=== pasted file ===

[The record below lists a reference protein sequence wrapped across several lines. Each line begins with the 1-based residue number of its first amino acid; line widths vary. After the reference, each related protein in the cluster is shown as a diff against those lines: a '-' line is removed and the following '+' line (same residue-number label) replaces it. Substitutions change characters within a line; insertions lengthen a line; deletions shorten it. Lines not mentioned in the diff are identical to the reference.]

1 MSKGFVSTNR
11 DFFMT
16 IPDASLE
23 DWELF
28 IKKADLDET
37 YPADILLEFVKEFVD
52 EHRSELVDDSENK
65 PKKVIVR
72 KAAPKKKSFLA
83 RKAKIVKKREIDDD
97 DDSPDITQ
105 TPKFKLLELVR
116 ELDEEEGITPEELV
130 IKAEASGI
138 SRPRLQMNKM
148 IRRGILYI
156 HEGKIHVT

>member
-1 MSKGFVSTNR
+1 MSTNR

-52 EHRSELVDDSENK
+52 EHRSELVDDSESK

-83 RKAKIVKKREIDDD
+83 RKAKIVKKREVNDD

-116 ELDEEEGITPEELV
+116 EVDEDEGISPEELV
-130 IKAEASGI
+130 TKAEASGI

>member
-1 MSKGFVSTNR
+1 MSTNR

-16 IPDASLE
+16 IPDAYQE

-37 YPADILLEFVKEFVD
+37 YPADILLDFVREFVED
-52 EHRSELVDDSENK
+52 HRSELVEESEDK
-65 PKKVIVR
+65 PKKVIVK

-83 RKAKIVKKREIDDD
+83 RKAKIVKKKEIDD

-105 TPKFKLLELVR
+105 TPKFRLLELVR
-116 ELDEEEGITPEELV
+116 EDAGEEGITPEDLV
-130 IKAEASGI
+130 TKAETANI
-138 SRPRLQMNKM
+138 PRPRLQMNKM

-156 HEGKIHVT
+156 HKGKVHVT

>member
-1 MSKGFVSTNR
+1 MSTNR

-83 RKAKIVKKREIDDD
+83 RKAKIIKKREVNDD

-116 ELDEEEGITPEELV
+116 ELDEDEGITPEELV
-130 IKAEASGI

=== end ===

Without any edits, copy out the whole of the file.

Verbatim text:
[The record below lists a reference protein sequence wrapped across several lines. Each line begins with the 1-based residue number of its first amino acid; line widths vary. After the reference, each related protein in the cluster is shown as a diff against those lines: a '-' line is removed and the following '+' line (same residue-number label) replaces it. Substitutions change characters within a line; insertions lengthen a line; deletions shorten it. Lines not mentioned in the diff are identical to the reference.]

1 MSKGFVSTNR
11 DFFMT
16 IPDASLE
23 DWELF
28 IKKADLDET
37 YPADILLEFVKEFVD
52 EHRSELVDDSENK
65 PKKVIVR
72 KAAPKKKSFLA
83 RKAKIVKKREIDDD
97 DDSPDITQ
105 TPKFKLLELVR
116 ELDEEEGITPEELV
130 IKAEASGI
138 SRPRLQMNKM
148 IRRGILYI
156 HEGKIHVT

>member
-1 MSKGFVSTNR
+1 MSTNR

-52 EHRSELVDDSENK
+52 EHRSELVDDSESK

-83 RKAKIVKKREIDDD
+83 RKAKIVKKREVNDD

-116 ELDEEEGITPEELV
+116 EVDEDEGISPEELV
-130 IKAEASGI
+130 TKAEASGI

>member
-1 MSKGFVSTNR
+1 MSTNR

-16 IPDASLE
+16 IPDAYQE

-37 YPADILLEFVKEFVD
+37 YPADILLDFVREFVED
-52 EHRSELVDDSENK
+52 HRSELVEESEDK
-65 PKKVIVR
+65 PKKVIVK

-83 RKAKIVKKREIDDD
+83 RKAKIVKKKEIDD

-105 TPKFKLLELVR
+105 TPKFRLLELVR
-116 ELDEEEGITPEELV
+116 EDAGEEGITPEDLV
-130 IKAEASGI
+130 TKAETANI
-138 SRPRLQMNKM
+138 PRPRLQMNKM

-156 HEGKIHVT
+156 HKGKVHVT

>member
-1 MSKGFVSTNR
+1 MSTNR

-83 RKAKIVKKREIDDD
+83 RKAKIIKKREVNDD

-116 ELDEEEGITPEELV
+116 ELDEDEGITPEELV
-130 IKAEASGI